KB: Yes, I can see that trying to achieve a regular publishing cycle is tricky, especially if you’re commissioning entirely new graphic work and conjoining that with expert pedagogical apparatus. It’s a real team effort. But I think in time that will be easier for you, as the series develops a reputation and people “get” this new cool thing that you’re doing. I’m sure you’ll see a lot of great new proposals.


AB: How about your vision for Graphic Medicine? Has that changed along the way?

KB: I don’t know that the series has changed along the way because it still feels quite new. My approach to acquiring is certainly changing, as I learn about the kind of work being done and as I consider the possibilities. We view the scope of graphic medicine perhaps more expansively now than we initially did, because we should be concerned not just with the health of the human being but with the health of the entire planet, scaling it up, as Susan Squier might say. How we care for the planet now will impact how we’ll care for ourselves down the line – whether we’ll have access to safe living conditions and clean, sustainable sources of food and water, or whether we’ll continue to see entire populations on the move as they seek out the means for survival. So yes, on the radar of graphic medicine are the larger issues of climate change, species extinction, natural resource depletion, war, genocide, human, environmental, and animal rights – collective concerns, in addition to the more personal concerns that have inspired graphic medicine.

AB: Interesting! I like the idea of scaling up. That’s a great way of keeping your options open for the future.

Has there been a least favourite part of working on this series?

KB: Least favourite for me is having to make acquisitions decisions based on the “marketability” of titles under consideration, especially when the potential audience for a given project can be hard to assess and predict. It can be difficult, if not impossible, for university presses to take the kinds of financial risks that commercial presses do; but at the same time (and unlike most commercial presses) we’re driven to some extent by mission, which means trying to find ways to support the less saleable projects. This is an ongoing challenge.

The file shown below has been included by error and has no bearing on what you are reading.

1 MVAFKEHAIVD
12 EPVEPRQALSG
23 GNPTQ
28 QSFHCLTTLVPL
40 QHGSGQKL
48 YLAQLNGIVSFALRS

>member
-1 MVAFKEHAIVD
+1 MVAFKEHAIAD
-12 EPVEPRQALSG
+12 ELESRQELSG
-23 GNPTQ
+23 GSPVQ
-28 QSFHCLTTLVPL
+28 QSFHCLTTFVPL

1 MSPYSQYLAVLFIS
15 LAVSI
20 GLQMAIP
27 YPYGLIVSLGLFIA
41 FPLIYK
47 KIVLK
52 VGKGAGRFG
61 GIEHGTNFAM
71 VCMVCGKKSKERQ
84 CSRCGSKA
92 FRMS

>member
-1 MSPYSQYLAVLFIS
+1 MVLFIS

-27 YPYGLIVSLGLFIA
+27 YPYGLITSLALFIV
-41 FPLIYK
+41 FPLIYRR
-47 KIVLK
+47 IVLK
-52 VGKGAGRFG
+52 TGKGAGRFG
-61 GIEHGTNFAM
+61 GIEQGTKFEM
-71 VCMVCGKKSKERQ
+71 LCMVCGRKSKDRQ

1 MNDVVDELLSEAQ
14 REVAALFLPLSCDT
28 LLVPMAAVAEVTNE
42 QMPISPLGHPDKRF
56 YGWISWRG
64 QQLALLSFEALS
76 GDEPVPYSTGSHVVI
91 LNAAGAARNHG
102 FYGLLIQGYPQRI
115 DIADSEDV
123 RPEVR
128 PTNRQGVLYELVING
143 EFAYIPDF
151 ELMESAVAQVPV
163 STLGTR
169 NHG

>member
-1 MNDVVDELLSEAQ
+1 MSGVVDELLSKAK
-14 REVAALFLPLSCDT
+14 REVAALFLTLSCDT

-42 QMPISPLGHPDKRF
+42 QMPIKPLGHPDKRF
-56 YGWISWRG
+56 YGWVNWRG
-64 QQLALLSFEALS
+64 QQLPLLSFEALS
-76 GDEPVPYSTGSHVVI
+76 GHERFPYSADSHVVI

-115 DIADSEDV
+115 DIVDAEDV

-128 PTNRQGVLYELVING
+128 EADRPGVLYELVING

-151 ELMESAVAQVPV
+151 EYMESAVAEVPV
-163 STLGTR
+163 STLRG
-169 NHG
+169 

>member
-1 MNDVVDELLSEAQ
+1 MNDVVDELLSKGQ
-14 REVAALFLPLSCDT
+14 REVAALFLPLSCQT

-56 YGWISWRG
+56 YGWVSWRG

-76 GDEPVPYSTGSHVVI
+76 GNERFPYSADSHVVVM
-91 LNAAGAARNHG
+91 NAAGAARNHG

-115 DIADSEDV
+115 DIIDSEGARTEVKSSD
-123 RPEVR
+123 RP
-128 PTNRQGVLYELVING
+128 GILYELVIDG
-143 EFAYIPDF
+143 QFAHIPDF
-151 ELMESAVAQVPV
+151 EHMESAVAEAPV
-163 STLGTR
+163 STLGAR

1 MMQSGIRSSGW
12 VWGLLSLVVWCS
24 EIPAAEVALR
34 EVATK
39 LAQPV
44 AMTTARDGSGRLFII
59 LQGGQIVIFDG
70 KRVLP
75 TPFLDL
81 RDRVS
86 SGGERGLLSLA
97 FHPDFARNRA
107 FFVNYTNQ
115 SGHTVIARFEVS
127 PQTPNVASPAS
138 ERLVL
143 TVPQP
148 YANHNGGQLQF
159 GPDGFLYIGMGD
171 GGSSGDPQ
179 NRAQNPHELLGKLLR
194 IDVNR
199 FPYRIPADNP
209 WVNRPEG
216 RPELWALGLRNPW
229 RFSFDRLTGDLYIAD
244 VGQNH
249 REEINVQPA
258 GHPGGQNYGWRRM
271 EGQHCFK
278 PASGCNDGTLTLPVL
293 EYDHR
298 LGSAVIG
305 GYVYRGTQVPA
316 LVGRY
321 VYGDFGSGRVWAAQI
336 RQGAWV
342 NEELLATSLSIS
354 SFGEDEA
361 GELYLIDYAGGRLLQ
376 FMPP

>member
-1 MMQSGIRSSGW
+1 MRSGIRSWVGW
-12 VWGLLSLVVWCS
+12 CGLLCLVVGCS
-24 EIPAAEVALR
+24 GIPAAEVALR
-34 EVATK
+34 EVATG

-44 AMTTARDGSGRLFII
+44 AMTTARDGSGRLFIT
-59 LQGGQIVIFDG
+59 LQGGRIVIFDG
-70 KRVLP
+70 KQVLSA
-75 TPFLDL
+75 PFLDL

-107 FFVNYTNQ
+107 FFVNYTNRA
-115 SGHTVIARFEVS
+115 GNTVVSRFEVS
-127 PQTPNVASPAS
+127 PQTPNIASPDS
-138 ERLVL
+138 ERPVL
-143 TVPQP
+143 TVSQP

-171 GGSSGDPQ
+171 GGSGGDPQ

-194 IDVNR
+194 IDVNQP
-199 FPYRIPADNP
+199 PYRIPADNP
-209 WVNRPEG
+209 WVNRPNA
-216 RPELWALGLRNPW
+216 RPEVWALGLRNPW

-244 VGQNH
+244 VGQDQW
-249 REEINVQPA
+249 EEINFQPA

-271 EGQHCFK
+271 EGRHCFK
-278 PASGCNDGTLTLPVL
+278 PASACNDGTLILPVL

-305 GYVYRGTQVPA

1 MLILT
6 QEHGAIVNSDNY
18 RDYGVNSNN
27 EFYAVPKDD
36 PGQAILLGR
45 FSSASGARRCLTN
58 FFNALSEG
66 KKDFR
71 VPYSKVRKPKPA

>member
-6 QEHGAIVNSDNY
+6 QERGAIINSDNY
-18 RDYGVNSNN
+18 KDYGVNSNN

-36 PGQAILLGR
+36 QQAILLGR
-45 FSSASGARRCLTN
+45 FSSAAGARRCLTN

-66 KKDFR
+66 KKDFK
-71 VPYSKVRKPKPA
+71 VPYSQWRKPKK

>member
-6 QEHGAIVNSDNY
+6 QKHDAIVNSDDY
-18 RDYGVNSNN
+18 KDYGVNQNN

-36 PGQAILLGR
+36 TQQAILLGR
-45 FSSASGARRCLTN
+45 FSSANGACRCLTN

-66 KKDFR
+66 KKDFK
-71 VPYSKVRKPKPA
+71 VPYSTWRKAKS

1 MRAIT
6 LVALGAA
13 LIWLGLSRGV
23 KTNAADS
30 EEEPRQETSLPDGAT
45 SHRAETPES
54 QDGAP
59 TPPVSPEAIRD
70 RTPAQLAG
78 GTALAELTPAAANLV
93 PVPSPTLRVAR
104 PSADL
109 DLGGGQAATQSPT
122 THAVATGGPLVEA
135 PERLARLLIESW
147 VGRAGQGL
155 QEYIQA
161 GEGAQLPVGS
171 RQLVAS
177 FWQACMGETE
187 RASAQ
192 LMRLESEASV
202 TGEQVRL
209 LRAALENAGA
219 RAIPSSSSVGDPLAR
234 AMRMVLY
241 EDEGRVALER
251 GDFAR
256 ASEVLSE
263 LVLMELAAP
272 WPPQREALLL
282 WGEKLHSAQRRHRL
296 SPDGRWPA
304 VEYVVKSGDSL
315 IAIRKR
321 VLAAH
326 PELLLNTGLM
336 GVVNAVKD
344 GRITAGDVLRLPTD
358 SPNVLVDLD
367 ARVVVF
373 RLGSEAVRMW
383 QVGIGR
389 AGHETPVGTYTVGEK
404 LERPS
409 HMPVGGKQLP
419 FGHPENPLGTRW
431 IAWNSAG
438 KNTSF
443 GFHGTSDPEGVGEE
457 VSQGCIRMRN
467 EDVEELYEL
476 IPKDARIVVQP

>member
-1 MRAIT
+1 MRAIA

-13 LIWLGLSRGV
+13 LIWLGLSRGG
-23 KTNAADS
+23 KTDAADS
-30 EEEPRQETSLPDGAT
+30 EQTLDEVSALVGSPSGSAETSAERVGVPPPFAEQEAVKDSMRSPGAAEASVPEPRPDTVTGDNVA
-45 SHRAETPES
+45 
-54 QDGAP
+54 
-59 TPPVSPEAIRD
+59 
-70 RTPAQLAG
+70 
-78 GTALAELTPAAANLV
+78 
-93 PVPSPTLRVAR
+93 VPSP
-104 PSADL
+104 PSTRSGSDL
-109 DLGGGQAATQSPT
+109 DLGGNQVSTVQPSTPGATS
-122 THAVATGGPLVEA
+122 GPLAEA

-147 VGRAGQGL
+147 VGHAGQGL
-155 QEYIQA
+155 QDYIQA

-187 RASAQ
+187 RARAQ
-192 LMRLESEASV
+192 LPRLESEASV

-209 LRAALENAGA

AB: I hear you! It’s a bit of a guessing game at this point but our first graphic novel has far exceeded my expectations and I hope that makes it easier in the future.

And just to end on a more positive note – what has been your favourite part of working on this series?

KB: What I have most enjoyed is being drawn into the dynamic graphic medicine community, which has given me the opportunity to meet and work with so many smart, creative, compassionate people. It feels like a window has opened onto a whole new world for me – a world of possibilities, both personal and professional. I’ve made some good friends among this group; and knowing that we’re publishing books that have the capacity to change peoples’ minds and experiences is very gratifying.

AB: It’s so true isn’t it? I have found the people interested in comics, ethnography, and more generally, those who use creative/sensory practices to be incredibly warm and open. Maybe it’s because many of us already feel marginal, but I have found that support to be invaluable as a motivator, not to mention a home, while trying to get things off the ground. I completely understand the window to a whole new world opening.

Thanks for taking the time to talk to me Kendra. I’m excited to see where Graphic Medicine goes in the future!

For more information about the Graphic Medicine Series see:


For more information about the ethnoGRAPHIC Series see: